Dictum of Success in Pelvic Exenterative Surgery


Hell J Surg. 2024 Jan-Mar;94(1):5–6
doi: 10.59869/23021

Christos Kontovounisios

2nd Surgical Department, Evangelismos Athens General Hospital, Athens, Greece, Department of Surgery and Cancer, Imperial College London, London, UK, Department of General Surgery, Chelsea and Westminster Hospital, London,  UK, Department of Surgery, The Royal Marsden Hospital, London, UK

Correspondence:  Christos Kontovounisios MD, PhD, FACS, FRCS, Head of Surgery 2nd Surgical Department Evaggelismos Athens General Hospital, Honorary Consultant in Colorectal Surgery, The Royal Marsden NHS Foundation Trust London Honorary Consultant in Colorectal Surgery, The Chelsea and Westminster NHS Foundation Trust London Visiting Reader, Department of Surgery and Cancer Faculty of Medicine, Imperial College London, e-mail: c.kontovounisios@imperial.ac.uk

Key Words:  Pelvic exenteration, locally advanced colorectal cancer, recurrent rectal cancer

Submission: 05.03.2024, Acceptance: 18.03.2024

Pelvic exenteration represents the standard of care for patients with locally advanced and recurrent malignancies of the pelvis. Although acceptance has been slow due to the historically high rates of morbidity and mortality reported in the 1940s, recent decades have seen dramatic improvements in outcomes. Advances in chemotherapy, radiotherapy and immunotherapy have shifted treatment paradigms, while surgical techniques have evolved and become more finessed [1]. The trio of success in exenterative surgery, both objectively in terms of survival, and subjectively in terms of quality of life and health economics, is based around ‘one-third selection process, one third decision-making and one-third surgical technique’.

Selection process, standardisation of referral criteria, improved access to services, better coordination of care and careful assessment of individual patients through a dedicated complex colorectal cancer multidisciplinary team can result in significant benefits to patients requiring pelvic exenteration. Streamlined, standardised and well-communicated management can deliver timely, cost-effective and high-quality care resulting in high rates of complete tumour excision of over 90% and low mortality and morbidity [2].

Decision making developments in advanced pelvic oncology relate to improvements in MRI, navigational technology, the use of radiologically–guided, three-dimensional reconstructions to allow complete extensive resections, and greater adoption of neoadjuvant treatments, including reirradiation, intra operative radiotherapy and total neoadjuvant treatment. There is persistent and substantial variation in treatment decision-making for people presenting with advanced/recurrent pelvic cancer worldwide. Most of the decision-making process, including the recommendation to support or not support advanced pelvic cancer surgery, is based on the experience of individuals and centres, and does not follow a comprehensive evidence-based approach that is well supported by cancer specialists, patients and carers. Treatment decision-making has commonly survival as the solely desired postoperative outcome. There is no evidence on important composite measures, such as survival, morbidity, and quality-of-life outcomes, to inform treatment decision-making. Moreover, the definition of optimal outcomes and the views of cancer specialists, health economists, epidemiologists, health policymakers, patients, and carers on their accepted influence on decision-making are lacking. Therefore, the boundaries of pelvic surgical oncology of the future must try to address unwarranted treatment decision-making variation in patients with advanced or recurrent bowel cancer by developing simple evidence-based surgical information that includes patient choice, physical, nutritional, and psychological information, surgical outcomes, patient-reported outcomes (quality of life), morbidity, treatment costs and survival [3,4].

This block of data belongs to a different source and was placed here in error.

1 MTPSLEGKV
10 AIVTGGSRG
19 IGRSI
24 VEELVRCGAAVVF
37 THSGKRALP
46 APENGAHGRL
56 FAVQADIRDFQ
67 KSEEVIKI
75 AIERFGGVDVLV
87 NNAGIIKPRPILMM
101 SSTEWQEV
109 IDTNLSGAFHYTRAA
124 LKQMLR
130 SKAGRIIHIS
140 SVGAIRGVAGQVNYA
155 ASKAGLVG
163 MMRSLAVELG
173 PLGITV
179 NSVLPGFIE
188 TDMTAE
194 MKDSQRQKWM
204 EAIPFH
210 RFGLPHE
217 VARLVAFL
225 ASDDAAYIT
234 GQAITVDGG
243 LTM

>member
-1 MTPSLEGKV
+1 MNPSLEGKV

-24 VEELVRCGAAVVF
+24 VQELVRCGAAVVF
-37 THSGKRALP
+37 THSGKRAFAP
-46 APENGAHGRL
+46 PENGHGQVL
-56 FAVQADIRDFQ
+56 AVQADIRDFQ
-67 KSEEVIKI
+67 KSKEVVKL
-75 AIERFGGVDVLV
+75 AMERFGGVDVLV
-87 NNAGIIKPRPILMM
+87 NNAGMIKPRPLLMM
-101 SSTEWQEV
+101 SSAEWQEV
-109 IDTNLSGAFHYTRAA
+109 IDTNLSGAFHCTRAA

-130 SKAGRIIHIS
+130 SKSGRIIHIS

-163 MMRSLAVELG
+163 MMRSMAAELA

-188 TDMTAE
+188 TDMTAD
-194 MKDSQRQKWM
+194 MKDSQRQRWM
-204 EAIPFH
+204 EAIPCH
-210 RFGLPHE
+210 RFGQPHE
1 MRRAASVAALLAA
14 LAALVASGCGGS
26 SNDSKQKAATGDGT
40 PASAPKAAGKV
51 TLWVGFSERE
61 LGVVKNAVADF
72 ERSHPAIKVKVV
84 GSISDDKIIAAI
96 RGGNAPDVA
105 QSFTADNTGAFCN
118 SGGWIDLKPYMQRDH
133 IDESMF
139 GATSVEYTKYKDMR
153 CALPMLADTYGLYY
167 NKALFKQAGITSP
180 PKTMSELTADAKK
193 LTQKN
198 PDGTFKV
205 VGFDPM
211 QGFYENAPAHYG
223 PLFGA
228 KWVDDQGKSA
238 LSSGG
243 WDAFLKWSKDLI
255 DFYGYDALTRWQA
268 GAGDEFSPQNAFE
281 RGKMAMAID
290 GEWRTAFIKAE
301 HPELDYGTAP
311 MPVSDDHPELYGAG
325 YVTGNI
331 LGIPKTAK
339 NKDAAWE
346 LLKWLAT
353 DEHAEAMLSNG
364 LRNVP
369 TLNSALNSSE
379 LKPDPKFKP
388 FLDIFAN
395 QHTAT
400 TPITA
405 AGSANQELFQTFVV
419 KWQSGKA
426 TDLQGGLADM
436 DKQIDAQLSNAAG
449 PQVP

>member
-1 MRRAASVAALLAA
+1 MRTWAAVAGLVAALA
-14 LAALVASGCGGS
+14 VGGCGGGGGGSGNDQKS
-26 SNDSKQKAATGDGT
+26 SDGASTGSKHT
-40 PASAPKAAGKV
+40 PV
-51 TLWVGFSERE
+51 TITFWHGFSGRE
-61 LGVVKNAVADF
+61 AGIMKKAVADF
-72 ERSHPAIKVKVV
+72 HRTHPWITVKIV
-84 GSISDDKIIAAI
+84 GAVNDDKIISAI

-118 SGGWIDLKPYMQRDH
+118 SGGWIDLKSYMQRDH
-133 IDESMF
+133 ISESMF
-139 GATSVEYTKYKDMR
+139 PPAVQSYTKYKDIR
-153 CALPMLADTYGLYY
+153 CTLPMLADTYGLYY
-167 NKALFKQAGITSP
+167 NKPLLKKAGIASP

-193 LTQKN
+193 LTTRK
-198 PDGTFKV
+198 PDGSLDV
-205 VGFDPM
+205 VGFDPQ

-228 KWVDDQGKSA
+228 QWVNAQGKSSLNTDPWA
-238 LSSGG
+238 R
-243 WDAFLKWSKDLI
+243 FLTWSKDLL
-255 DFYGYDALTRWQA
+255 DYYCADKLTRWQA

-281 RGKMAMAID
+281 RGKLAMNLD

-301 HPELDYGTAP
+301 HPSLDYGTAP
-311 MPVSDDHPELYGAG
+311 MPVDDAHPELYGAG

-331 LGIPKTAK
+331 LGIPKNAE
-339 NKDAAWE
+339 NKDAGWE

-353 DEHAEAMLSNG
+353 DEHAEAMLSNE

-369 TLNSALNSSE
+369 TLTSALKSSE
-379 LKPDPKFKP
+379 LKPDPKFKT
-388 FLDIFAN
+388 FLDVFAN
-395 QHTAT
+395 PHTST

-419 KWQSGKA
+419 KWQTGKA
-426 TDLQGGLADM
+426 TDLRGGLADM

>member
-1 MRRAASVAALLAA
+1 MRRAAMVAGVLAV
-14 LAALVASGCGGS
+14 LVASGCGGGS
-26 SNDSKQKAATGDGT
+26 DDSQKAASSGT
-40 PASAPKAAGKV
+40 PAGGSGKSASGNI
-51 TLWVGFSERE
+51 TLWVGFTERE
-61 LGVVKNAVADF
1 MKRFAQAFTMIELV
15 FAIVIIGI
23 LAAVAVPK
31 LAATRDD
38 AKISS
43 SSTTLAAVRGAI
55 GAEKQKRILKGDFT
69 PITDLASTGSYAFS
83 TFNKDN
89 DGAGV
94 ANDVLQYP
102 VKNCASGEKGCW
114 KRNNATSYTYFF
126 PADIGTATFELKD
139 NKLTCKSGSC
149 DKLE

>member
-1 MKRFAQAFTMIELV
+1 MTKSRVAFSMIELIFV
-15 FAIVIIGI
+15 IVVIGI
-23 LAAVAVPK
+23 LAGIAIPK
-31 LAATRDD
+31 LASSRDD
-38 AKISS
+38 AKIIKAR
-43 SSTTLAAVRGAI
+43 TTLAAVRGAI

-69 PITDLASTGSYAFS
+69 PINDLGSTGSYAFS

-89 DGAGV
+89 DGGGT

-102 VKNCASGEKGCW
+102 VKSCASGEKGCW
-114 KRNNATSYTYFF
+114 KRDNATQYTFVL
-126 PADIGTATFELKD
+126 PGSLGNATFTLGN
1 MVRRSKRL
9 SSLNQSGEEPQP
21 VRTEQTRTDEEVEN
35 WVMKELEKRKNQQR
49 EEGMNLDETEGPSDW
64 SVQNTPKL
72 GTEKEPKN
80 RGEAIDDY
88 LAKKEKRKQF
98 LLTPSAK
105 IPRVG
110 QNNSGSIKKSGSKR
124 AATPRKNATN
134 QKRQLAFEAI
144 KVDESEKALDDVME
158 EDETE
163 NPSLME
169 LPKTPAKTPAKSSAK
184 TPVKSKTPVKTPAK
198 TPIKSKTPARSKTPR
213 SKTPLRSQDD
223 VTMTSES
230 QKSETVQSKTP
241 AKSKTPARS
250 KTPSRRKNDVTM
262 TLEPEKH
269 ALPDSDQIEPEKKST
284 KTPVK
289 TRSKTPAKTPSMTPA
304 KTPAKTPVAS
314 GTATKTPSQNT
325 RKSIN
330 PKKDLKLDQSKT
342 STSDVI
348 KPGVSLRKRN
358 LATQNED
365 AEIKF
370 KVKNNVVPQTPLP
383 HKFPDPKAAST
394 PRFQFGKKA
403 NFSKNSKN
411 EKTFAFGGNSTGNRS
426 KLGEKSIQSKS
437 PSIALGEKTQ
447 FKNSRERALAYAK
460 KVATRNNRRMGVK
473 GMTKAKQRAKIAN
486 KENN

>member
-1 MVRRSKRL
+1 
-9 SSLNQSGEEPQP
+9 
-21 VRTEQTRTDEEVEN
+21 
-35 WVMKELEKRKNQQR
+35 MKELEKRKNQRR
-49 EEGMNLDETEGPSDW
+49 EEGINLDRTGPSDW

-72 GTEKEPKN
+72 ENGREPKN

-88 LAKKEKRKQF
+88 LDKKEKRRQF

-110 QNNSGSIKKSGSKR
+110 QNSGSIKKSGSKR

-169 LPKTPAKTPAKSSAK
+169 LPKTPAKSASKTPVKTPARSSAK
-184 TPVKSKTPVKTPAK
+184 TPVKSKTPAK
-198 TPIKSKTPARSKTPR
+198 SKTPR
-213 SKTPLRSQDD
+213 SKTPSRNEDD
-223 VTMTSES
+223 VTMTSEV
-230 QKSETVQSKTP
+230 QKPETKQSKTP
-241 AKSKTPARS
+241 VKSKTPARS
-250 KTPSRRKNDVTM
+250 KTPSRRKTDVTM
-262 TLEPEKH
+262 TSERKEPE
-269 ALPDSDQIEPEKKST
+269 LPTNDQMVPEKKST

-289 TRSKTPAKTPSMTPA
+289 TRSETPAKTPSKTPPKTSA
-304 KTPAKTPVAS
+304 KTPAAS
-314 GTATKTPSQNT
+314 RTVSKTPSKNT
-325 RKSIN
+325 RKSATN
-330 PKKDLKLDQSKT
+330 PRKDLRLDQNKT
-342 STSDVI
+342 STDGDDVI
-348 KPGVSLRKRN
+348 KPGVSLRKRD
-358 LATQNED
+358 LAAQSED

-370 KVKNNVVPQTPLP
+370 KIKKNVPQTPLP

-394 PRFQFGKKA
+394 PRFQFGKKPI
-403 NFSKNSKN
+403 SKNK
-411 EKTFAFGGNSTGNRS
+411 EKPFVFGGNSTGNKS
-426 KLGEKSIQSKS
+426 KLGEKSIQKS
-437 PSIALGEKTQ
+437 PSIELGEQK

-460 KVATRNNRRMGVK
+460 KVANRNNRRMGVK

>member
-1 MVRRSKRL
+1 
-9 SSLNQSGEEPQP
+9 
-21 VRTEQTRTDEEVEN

Surgical technique in achieving the holy grail of an R0 margin is determining not only the resectability of pelvic malignancy, but also the radicality of the surgical approach required. If the disease abuts or involves an organ, that organ should be resected en bloc and not ‘shaved’ free of tumour. This has led to dramatic improvements in R0 rates in the lateral compartments in the pelvis. Refining techniques continue to facilitate ‘higher and wider’ resections at the periphery of the pelvis as well. Pelvic Exenterative surgery has undergone dramatic evolution in recent decades from what was a palliative procedure in gynaecologic practice. It now represents the possibility of cure for patients with advanced pelvic malignancy and the standard of care for surgical oncologists.  The PelvEx collaborative, the Beyond TME Collaboration, and the IMPACT Initiative have played important roles in providing a forum for surgeons to engage with one another and in facilitating the coordinated collection and pooling of data for what remains a relatively uncommon procedure [5,6].

Adding collaboration, teaching and research opportunities to the ‘one-third selection process, one third decision-making and one-third surgical technique’ trio will allow  specialist surgeons to practice more precision surgery in dedicated institutions, equipped with state-of-the-art technology  providing compassionate care through a clinical approach based on direct personal interaction with patients.

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  2. Kontovounisios C, Tan E, Pawa N, Brown G, Tait D, Cunningham D, et al . The selection process can improve the outcome in locally advanced and recurrent colorectal cancer: Activity and results of a dedicated multidisciplinary colorectal cancer centre. Colorectal Dis. 2017 Apr;19(4):331-8.
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